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Chemically defended insects advertise their unpalatability to avian predators using conspicuous aposematic coloration that predators learn to avoid. Insects utilize a wide variety of different compounds in their defences, and intraspecific variation in defence chemistry is common. We propose that polymorphisms in insect defence chemicals may be beneficial to insects by increasing survival from avian predators. Birds learn to avoid a colour signal faster when individual prey possesses one of two unpalatable chemicals rather than all prey having the same defence chemical. However, for chemical polymorphisms to evolve within a species, there must be benefits that allow rare chemical morphs to increase in frequency. Using domestic chicks as predators and coloured crumbs for prey, we provide evidence that birds taste and reject proportionally more of the individuals with rare defence chemicals than those with common defence chemicals. This indicates that the way in which birds attack and reject prey could enhance the survival of rare chemical morphs and select for chemical polymorphism in aposematic species. This is the first experiment to demonstrate that predators can directly influence the form taken by prey's chemical defences. © 2005 The Royal Society.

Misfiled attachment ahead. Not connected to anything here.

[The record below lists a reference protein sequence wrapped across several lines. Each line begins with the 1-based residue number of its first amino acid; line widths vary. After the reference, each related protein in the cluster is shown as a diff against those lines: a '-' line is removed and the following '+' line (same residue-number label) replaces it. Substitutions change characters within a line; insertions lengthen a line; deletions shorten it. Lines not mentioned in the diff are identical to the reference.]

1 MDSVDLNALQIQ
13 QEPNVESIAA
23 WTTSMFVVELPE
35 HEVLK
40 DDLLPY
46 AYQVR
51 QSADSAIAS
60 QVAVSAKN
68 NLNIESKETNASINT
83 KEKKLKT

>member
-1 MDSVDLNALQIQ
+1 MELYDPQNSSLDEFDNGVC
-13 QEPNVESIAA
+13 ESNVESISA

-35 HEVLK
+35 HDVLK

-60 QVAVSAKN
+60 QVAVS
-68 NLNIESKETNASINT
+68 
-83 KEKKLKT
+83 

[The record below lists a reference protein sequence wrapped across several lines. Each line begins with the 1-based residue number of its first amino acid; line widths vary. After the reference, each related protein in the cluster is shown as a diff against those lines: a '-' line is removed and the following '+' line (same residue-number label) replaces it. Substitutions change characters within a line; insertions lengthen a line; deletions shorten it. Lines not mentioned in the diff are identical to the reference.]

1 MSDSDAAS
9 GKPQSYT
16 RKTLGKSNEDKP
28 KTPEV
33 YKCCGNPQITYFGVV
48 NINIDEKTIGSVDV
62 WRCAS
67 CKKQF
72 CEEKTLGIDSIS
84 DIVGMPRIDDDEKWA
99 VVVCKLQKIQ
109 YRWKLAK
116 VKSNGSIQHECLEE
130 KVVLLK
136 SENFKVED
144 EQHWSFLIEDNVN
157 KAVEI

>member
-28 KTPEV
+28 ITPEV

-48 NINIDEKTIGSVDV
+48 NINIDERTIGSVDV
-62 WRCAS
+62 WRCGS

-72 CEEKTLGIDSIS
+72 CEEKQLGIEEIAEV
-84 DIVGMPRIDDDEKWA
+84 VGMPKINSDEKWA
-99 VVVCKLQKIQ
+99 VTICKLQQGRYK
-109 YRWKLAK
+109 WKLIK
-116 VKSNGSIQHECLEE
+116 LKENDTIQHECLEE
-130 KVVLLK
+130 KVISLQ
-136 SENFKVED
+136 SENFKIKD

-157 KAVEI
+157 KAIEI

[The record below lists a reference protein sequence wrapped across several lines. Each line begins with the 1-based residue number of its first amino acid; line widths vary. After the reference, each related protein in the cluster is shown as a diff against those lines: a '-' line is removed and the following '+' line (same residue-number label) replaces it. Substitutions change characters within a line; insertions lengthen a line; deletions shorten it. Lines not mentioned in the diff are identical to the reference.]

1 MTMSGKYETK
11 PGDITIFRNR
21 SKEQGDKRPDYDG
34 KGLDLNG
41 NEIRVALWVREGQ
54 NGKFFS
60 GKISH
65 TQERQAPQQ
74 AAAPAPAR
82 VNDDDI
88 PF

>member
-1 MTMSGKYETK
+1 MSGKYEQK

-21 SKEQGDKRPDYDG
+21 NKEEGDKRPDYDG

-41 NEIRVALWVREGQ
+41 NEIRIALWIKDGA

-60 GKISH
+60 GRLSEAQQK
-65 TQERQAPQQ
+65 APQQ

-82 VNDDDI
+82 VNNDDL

Author(s): Skelhorn J, Rowe C
Publication type: Article
Publication status: Published
Journal: Biology Letters
ISSN (print): 1744-9561
ISSN (electronic): 1744-957X
Publisher: The Royal Society Publishing
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